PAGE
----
(This essay was published in the South China Morning Post on 30 January 2019.)
A stable nourishing family is an important bedrock for a child’s future achievement in life. Numerous studies have shown how the family environment is key to a young child’s future schooling achievements, earned income, mental health and many other measures. A lot of the focus has been on early childhood. But parental involvement is also critical for teenagers.
Teenagers learn from their parents. The mother’s role is particularly important for human capital development, which is a time-intensive activity. A mother’s education level is a far more significant indicator of future success than a father’s. But fathers have an important role to play in career opportunities, where they often act as role models for their children. This is confirmed in numerous studies on the propensity for children, especially sons, to follow in their fathers’ footsteps in career choice.
In a changing economic world, fathers are also likely to provide better advice on job market opportunities than mothers, as they are usually better networked in the workplace.
Yet many young people lack the opportunities to learn from their parents. According to the 2016 Hong Kong Census of Population, 4.1 per cent of 12- to 18-year-olds did not live with their parents and 18.3 per cent lived in single parent households. Some 17.5 per cent of 12- to 18-year-olds did not live with their fathers, while another 2.1 per cent lived with fathers who had arrived from the Mainland only within the past 10 years and were likely to be less familiar with local career opportunities.
In a globalized world with disruptive technological shocks and shifts in the geographic location of jobs, even teenagers living with parents are having a hard time identifying appropriate career opportunities. Those teenagers that do not live with their fathers are further disadvantaged. Furthermore, they are overwhelmingly from low-income single parent families.
Schools are not normally good sources for career advice. Schoolteachers are typically the most isolated profession in terms of knowledge of market workplace opportunities. Career placement offices are not the solution. What is needed is knowledge of career opportunities that can help teenagers to become aware of careers that fit their aspirations and circumstances. This is not the same as job placements.
This gap in career development advice could be filled by employers and employer associations. For teenagers who are only starting to think about their future and are only beginning to know themselves, internships and job camps, especially during summer time, could give them relevant experiences to learn about their interests and explore different workplaces.
Parents of well-to-do families have long used their market networks to find such opportunities for their children. There is no lack of teenage talent among the less well-to-do and single or no-parent households, but they are far less able to have access to such opportunities.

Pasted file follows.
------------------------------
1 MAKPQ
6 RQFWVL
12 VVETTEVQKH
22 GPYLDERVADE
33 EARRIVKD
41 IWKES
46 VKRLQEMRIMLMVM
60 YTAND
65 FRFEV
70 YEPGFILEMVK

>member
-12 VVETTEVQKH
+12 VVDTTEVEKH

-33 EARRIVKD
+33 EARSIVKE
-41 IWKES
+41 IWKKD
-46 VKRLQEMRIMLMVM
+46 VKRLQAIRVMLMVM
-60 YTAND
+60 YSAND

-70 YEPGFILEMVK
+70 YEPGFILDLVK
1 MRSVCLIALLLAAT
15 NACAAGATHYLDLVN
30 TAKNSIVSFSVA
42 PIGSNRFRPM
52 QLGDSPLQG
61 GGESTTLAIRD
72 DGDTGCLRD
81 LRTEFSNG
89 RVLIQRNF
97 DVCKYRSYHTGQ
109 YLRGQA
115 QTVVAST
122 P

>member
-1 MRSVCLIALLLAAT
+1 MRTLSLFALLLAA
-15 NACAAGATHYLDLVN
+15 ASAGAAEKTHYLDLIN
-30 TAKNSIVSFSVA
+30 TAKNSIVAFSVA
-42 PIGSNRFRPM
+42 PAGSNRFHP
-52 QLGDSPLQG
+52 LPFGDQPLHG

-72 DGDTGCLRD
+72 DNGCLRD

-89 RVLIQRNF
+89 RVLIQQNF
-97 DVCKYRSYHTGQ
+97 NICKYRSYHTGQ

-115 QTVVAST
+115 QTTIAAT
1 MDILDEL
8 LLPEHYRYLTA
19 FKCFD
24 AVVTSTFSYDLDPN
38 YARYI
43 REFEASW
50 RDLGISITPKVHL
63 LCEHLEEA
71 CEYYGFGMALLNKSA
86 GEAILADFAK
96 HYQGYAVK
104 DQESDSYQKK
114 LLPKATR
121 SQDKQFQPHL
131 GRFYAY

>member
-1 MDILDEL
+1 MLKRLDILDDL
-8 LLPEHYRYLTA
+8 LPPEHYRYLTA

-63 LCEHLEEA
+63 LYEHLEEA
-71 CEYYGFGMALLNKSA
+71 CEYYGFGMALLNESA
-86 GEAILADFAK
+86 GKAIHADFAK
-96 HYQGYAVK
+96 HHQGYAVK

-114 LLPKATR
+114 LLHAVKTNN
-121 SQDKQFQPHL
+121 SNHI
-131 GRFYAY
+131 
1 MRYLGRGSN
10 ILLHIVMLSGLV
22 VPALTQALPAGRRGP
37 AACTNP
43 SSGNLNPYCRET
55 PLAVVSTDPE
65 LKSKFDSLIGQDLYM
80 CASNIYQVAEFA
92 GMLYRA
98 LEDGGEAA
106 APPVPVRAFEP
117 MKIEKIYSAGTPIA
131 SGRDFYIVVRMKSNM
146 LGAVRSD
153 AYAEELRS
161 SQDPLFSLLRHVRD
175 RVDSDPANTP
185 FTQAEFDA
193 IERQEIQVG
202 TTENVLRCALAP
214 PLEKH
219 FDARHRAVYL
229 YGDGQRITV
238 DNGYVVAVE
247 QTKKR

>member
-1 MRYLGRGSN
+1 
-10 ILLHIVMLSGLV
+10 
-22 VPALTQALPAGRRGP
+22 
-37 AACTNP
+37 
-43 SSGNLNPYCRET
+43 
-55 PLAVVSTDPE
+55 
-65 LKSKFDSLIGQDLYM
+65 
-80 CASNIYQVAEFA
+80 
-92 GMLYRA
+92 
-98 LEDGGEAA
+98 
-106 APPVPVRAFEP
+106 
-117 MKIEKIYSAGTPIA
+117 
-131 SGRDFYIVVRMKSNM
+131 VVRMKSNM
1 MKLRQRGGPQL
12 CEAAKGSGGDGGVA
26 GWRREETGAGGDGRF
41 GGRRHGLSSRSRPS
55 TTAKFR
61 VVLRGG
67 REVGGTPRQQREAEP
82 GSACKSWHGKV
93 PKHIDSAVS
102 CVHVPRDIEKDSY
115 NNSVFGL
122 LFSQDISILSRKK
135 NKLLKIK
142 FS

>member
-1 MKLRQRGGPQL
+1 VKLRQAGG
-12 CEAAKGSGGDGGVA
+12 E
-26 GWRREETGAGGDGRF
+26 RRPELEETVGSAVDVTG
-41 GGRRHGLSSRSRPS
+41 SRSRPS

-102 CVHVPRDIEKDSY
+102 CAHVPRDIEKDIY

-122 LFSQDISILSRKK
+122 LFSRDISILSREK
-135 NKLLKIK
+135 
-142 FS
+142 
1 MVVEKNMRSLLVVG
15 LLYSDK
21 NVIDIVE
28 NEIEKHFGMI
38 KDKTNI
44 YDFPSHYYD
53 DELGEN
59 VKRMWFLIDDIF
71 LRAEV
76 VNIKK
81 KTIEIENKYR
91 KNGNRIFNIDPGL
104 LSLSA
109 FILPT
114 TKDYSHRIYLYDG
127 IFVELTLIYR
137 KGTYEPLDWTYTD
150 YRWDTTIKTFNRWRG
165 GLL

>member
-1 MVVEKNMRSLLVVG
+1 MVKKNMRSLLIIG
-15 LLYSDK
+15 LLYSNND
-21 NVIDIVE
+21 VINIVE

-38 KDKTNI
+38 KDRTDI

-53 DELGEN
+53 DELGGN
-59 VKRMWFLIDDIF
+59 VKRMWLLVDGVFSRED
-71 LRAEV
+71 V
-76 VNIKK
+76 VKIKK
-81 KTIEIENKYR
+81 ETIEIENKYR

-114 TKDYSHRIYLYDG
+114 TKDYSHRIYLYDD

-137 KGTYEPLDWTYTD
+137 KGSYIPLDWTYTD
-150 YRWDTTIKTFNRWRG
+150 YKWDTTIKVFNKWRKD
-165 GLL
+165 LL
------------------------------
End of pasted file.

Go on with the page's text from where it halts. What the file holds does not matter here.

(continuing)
Indeed, lacking good advice and internship opportunities, many isolated parents and their children often fall into the trap of believing that the best strategy to advance their children’s life chances is to pursue academic studies rather than vocational ones––an approach that fails many teenagers and is not in the interest of employers. A coordinated effort, perhaps with some public leadership participation, in which employers and employer association provided internships and job workshop opportunities for teenagers with interest and talent, would be enormously helpful.
Policies to promote family stability would also help in the long run. There is a lot of evidence in Hong Kong that homeownership plays a central role in promoting marital stability and reducing family separation and divorce.
Two policy measures could help in this area. In the area of divorce settlements and personal bankruptcy, the law and courts should protect the matrimonial home, if there is one, for the sake of the children. If such provisions were present in law, they would act as deterrence to some divorces and a disincentive to creditors when making loans to persons because they would be prevented from going after the matrimonial home.
In the area of public housing policy, one should encourage homeownership rather than rental tenancy so that families will have a greater stake in staying together rather than risk breakup.
Economic prosperity and social upward mobility, in an uncertain and changing globalized world that is driven by new technologies, depend on preparing teenagers with robust cognitive and non-cognitive skills. It also means preparing them to make good career choices. If an increasing number of families are ill-prepared to assume this role and schools are unable to do so, then the business community must take up the challenge. Government should encourage this, and in addition, look into how our laws and public housing policies can reduce family instability and its negative consequences.